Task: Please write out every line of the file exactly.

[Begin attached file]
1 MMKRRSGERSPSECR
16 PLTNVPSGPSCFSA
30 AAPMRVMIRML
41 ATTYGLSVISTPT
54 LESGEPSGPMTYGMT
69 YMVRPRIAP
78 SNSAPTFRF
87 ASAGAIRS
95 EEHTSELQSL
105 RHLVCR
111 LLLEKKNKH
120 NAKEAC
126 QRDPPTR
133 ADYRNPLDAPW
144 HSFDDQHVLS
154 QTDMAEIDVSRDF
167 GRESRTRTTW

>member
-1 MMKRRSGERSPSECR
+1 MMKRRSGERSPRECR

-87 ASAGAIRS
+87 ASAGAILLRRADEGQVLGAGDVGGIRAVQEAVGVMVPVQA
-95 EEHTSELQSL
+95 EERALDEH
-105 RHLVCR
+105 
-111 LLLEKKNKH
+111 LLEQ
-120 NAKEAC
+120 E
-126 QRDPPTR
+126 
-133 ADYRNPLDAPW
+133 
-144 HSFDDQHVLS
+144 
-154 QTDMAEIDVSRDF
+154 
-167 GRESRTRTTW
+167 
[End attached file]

1 MMKRRSGERSPSECR
16 PLTNVPSGPSCFSA
30 AAPMRVMIRML
41 ATTYGLSVISTPT
54 LESGEPSGPMTYGMT
69 YMVRPRIAP
78 SNSAPTFRF
87 ASAGAIRS
95 EEHTSELQSL
105 RHLVCR
111 LLLEKKNKH
120 NAKEAC
126 QRDPPTR
133 ADYRNPLDAPW
144 HSFDDQHVLS
154 QTDMAEIDVSRDF
167 GRESRTRTTW

>member
-1 MMKRRSGERSPSECR
+1 MMKRRSGERSPRECR

-87 ASAGAIRS
+87 ASAGAILLRRADEGQVLGAGDVGGIRAVQEAVGVMVPVQA
-95 EEHTSELQSL
+95 EERALDEH
-105 RHLVCR
+105 
-111 LLLEKKNKH
+111 LLEQ
-120 NAKEAC
+120 E
-126 QRDPPTR
+126 
-133 ADYRNPLDAPW
+133 
-144 HSFDDQHVLS
+144 
-154 QTDMAEIDVSRDF
+154 
-167 GRESRTRTTW
+167 